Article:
Product management is the complete process of the right product to solve the right problem for the right persona. It is the process by which a vision or idea can become a valuable product. The product manager is responsible for analyzing the market needs, understanding the competition and for laying out the initial product vision based on his/her assessment.
However, every organization risks of having and releasing bad products. Some products may not be all that useful at the end. Some products are not easy to understand or to learn how to use. Product managers and product owners are human so they can make mistakes. However, some mistakes can be avoided. There are some product management mistakes ways to avoid them and learn from them.
In this article, we list the 10 most common mistakes product managers and product owners can make and some advice on how to avoid these mistakes.
- Confusing Customer Requirements with Product Requirement
- Confusing Innovation with Value
- Confusing Yourself with Your Customer
- Confusing the Customer with the User
- Mistaking Features for Benefits
- Confusing Building the Right Product with Building Right Product
- Mistaking Good Product with Good Business Model
- Mistaking Adding Features with Improving Product
- Mistaking Impressive Specifications with an Impressive Product
- Mistaking Product Launch with Success
1. Confusing Customer Requirements with Product Requirement
The product manager always thinks about customer satisfaction. He/she frequently talks to customers and document requirements based on customers needs and wants. Sometimes the customer does not know what they need or want. The customer sometimes does not know what is possible. So the product manager should avoid blindly following what customers tell her and not take customer requirements at face value. She should work through these requirements, drill down, and validate with other customers.
2. Confusing Innovation with Value
As we know, innovation without clear purpose may be useless and can lead to great problems. You can clearly see different products in the market today and tell if these products were built based on providing value to customers or were built just because it was possible to do so. Engineers can take care of solving the technical challenge. They need however a clear vision and product strategy to guide them in order to build the right thing that adds value to customers.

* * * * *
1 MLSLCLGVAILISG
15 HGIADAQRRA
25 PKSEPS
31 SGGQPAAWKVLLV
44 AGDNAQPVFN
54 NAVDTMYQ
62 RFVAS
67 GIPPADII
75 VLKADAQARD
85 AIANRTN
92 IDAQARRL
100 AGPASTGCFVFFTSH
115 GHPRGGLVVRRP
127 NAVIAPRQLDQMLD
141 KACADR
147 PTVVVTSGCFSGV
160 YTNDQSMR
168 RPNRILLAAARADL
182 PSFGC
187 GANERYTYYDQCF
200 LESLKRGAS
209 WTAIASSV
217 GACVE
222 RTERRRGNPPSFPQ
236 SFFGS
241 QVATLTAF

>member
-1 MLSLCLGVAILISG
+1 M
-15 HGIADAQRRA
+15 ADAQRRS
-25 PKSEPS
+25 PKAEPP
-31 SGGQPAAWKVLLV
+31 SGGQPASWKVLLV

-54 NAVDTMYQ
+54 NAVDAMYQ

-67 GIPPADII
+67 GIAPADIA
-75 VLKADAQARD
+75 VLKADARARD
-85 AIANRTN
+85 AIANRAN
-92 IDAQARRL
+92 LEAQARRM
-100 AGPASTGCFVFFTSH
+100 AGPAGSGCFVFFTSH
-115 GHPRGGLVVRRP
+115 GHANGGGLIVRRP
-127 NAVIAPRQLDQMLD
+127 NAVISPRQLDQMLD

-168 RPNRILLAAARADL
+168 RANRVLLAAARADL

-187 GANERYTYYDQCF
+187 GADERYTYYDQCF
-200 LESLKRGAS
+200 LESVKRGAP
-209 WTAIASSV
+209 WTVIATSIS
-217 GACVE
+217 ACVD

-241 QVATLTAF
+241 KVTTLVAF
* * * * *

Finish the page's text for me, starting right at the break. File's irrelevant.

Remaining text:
Product managers with technical background or startup product manager tend to focus on innovation in a vacuum while they should be validating with customers and users to provide innovation with purpose, one that provides value to the customer, the user and the market.
3. Confusing Yourself with Your Customer
We apply different standards to what we want, then to what the customer wants. When you will be able to learn new software programs then you can work in the technology field. However, the customers are not so experts as they are not technologically advanced. They can face difficulties in using the product. When he will be confused with the product he would consider the product unusable.
The product can be exited for new features and releases. The customer doesn’t consider new changes and features. They may not want to install new updates. However, it is common that product managers put their products in front of the target audience.
4. Confusing the Customer with the User
It is important for product managers to differentiate between buyer personas and user personas. Sales teams focus on the financial buyer, the technical buyer, and the operational buyer persona. Each has a specific expectation and role in the buying cycle and greatly influence the buying decision. However these buyer personas are different from the user personas; user personas are the ones who will be using the product and getting value from it in order to solve their business needs.
We have to remember that buyers and users invest in our product to solve a business problem, either save money, or make money.
While the sales team can help product managers with the buyer personas and what checkboxes our product needs to check, they might not fully understand user personas, and user journeys and how they can solve their business problems using our product.
Product managers need to understand both persona types and be very knowledgeable about the user personas and deliver products that solve their problems and streamline their workflows. When product managers start confusing the two types, they fall into confusion and their product end-up being our of sync with the real needs.
5. Mistaking Features for Benefits
Product developers can easily fall in love with product features, this can be understandable for a developer, but not for a product manager or product owner, worse, a product marketing manager. Customers buy a solution to speed up a process, increase accuracy, improve efficiency or provide visibility. Once product managers forget these end-result benefits and start focusing on drag & drop, dynamic reporting and advanced dashboard, they will miss the mark.